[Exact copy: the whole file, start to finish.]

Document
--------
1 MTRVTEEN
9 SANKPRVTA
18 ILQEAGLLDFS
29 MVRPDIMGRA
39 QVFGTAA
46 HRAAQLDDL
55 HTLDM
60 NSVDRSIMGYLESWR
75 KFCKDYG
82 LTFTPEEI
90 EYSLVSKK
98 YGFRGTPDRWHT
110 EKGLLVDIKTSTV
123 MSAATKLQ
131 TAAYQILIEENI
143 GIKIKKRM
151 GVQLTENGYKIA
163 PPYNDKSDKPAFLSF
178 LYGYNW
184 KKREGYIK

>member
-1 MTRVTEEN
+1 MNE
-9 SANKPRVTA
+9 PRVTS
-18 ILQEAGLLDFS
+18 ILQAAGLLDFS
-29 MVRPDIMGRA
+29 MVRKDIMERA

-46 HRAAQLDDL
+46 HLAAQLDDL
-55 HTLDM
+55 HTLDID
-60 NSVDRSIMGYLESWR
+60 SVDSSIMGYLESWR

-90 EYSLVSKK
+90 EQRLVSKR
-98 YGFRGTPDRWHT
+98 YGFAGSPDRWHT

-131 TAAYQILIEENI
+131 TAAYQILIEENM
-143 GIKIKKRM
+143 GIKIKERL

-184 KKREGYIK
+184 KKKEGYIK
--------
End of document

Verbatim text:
1 MTRVTEEN
9 SANKPRVTA
18 ILQEAGLLDFS
29 MVRPDIMGRA
39 QVFGTAA
46 HRAAQLDDL
55 HTLDM
60 NSVDRSIMGYLESWR
75 KFCKDYG
82 LTFTPEEI
90 EYSLVSKK
98 YGFRGTPDRWHT
110 EKGLLVDIKTSTV
123 MSAATKLQ
131 TAAYQILIEENI
143 GIKIKKRM
151 GVQLTENGYKIA
163 PPYNDKSDKPAFLSF
178 LYGYNW
184 KKREGYIK

>member
-1 MTRVTEEN
+1 MNE
-9 SANKPRVTA
+9 PRVTS
-18 ILQEAGLLDFS
+18 ILQAAGLLDFS
-29 MVRPDIMGRA
+29 MVRKDIMERA

-46 HRAAQLDDL
+46 HLAAQLDDL
-55 HTLDM
+55 HTLDID
-60 NSVDRSIMGYLESWR
+60 SVDSSIMGYLESWR

-90 EYSLVSKK
+90 EQRLVSKR
-98 YGFRGTPDRWHT
+98 YGFAGSPDRWHT

-131 TAAYQILIEENI
+131 TAAYQILIEENM
-143 GIKIKKRM
+143 GIKIKERL

-184 KKREGYIK
+184 KKKEGYIK